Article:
photo by Tricia Ratliff
My interest in (and appreciation of) these early illustrators was born only recently of a tour last summer of Norman Rockwell's work at the National Portrait Gallery in DC. Previously, I had thought of Rockwell's work as kind of "kitch" but when I saw the brilliant paintings in person with beautiful light handling, action and his ability to capture a story in these full sized paintings, I was both impressed and humbled over my earlier attitude. I have a new appreciation for that fleeting time in artistic history before current technology but just after printed material was becoming broadly available. N.C. Wyeth, like Norman Rockwell, Andrew Loomis, Maxfield Parrish, Harvey Dunn and Howard Pyle employed classical realist techniques and modified them for the challenges of print in order to create these visual stories.

The last photo here is the morning "commute" along the path between N.C. Wyeth's house (below) to his studio.

N.C.'s great grandson Jamie Wyeth's still paints and exhibits. His artwork is on view at the Brandywine gallery this month. Although this post was about his grandfather, Jamie's paintings ... and even individual pieces like his marvelous paint eating pig are deserving of their own posts.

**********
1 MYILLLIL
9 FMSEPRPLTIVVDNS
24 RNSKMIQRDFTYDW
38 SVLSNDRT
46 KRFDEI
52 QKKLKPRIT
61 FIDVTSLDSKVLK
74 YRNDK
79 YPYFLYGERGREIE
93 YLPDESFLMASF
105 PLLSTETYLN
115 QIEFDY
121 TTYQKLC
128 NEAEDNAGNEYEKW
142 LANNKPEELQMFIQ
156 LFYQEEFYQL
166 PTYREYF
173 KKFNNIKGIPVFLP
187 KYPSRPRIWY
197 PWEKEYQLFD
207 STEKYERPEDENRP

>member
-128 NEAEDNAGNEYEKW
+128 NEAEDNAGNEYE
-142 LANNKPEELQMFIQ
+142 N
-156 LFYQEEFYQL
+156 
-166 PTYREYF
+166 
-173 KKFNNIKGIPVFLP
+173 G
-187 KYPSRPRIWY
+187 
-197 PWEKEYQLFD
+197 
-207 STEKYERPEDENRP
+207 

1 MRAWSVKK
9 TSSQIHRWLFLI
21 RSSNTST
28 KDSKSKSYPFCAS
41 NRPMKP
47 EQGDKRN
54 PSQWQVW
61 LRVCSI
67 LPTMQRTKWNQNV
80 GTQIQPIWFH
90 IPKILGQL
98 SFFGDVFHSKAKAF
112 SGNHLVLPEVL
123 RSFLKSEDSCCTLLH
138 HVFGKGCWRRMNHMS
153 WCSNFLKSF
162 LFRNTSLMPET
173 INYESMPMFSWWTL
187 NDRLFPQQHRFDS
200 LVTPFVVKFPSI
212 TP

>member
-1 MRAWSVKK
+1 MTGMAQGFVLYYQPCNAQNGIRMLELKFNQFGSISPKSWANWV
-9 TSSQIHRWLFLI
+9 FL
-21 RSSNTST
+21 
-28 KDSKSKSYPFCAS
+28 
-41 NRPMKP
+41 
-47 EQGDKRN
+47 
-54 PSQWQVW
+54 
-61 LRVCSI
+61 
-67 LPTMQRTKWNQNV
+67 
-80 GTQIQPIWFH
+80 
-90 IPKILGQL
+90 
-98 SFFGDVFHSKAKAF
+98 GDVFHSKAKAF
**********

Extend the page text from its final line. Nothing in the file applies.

Trisha Adams Workshop

Study with Trisha Adams
2-day weekend workshop
at ArtSpace Herndon
October 29th & 30th 2011 (Saturday and Sunday)
750 Center Street, Herndon Va 20170
10am-5pm each day

Register HERE

Three Ways to Strengthen Your Paintings.
In it, students work on the 3 Cs to becoming a better painter -- Color, Contrast and Composition.
You'll learn how to create compelling designs with shapes, how contrast is key to the painting's center of interest and how to use color to excite the viewer. The workshop features demos, critiques and easel-side instruction. Emphasis is on learning ideas over creating completed paintings. Come join the fun and advance your painting skills!